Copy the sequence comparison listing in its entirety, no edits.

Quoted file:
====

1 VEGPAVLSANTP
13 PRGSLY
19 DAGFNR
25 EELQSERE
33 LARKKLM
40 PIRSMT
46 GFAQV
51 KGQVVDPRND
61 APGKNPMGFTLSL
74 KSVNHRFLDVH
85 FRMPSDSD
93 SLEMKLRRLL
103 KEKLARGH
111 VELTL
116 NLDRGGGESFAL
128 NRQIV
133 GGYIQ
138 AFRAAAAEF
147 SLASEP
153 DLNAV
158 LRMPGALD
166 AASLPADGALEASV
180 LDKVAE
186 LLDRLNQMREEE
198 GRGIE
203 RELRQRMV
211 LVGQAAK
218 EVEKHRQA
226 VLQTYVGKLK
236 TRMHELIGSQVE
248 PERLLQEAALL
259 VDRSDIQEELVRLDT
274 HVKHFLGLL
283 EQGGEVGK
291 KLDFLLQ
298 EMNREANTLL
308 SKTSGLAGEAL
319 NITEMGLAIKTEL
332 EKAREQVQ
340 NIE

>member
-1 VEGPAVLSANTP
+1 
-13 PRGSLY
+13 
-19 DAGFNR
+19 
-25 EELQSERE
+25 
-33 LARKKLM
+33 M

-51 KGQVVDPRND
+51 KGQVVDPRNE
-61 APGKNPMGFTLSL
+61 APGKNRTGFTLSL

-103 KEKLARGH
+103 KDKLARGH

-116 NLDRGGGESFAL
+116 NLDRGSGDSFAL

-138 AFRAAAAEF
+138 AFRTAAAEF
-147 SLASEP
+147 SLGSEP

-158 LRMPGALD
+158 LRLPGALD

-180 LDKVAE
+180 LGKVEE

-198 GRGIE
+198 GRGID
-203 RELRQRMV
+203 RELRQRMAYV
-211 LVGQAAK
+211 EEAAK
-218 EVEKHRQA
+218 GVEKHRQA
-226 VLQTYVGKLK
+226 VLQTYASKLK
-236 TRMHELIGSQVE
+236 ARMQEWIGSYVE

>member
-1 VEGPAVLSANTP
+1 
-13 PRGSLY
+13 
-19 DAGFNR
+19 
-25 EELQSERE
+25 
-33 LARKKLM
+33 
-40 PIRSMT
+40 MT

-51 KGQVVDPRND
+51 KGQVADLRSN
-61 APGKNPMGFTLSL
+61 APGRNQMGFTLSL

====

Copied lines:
1 VEGPAVLSANTP
13 PRGSLY
19 DAGFNR
25 EELQSERE
33 LARKKLM
40 PIRSMT
46 GFAQV
51 KGQVVDPRND
61 APGKNPMGFTLSL
74 KSVNHRFLDVH
85 FRMPSDSD
93 SLEMKLRRLL
103 KEKLARGH
111 VELTL
116 NLDRGGGESFAL
128 NRQIV
133 GGYIQ
138 AFRAAAAEF
147 SLASEP
153 DLNAV
158 LRMPGALD
166 AASLPADGALEASV
180 LDKVAE
186 LLDRLNQMREEE
198 GRGIE
203 RELRQRMV
211 LVGQAAK
218 EVEKHRQA
226 VLQTYVGKLK
236 TRMHELIGSQVE
248 PERLLQEAALL
259 VDRSDIQEELVRLDT
274 HVKHFLGLL
283 EQGGEVGK
291 KLDFLLQ
298 EMNREANTLL
308 SKTSGLAGEAL
319 NITEMGLAIKTEL
332 EKAREQVQ
340 NIE

>member
-1 VEGPAVLSANTP
+1 
-13 PRGSLY
+13 
-19 DAGFNR
+19 
-25 EELQSERE
+25 
-33 LARKKLM
+33 M

-51 KGQVVDPRND
+51 KGQVVDPRNE
-61 APGKNPMGFTLSL
+61 APGKNRTGFTLSL

-103 KEKLARGH
+103 KDKLARGH

-116 NLDRGGGESFAL
+116 NLDRGSGDSFAL

-138 AFRAAAAEF
+138 AFRTAAAEF
-147 SLASEP
+147 SLGSEP

-158 LRMPGALD
+158 LRLPGALD

-180 LDKVAE
+180 LGKVEE

-198 GRGIE
+198 GRGID
-203 RELRQRMV
+203 RELRQRMAYV
-211 LVGQAAK
+211 EEAAK
-218 EVEKHRQA
+218 GVEKHRQA
-226 VLQTYVGKLK
+226 VLQTYASKLK
-236 TRMHELIGSQVE
+236 ARMQEWIGSYVE

>member
-1 VEGPAVLSANTP
+1 
-13 PRGSLY
+13 
-19 DAGFNR
+19 
-25 EELQSERE
+25 
-33 LARKKLM
+33 
-40 PIRSMT
+40 MT

-51 KGQVVDPRND
+51 KGQVADLRSN
-61 APGKNPMGFTLSL
+61 APGRNQMGFTLSL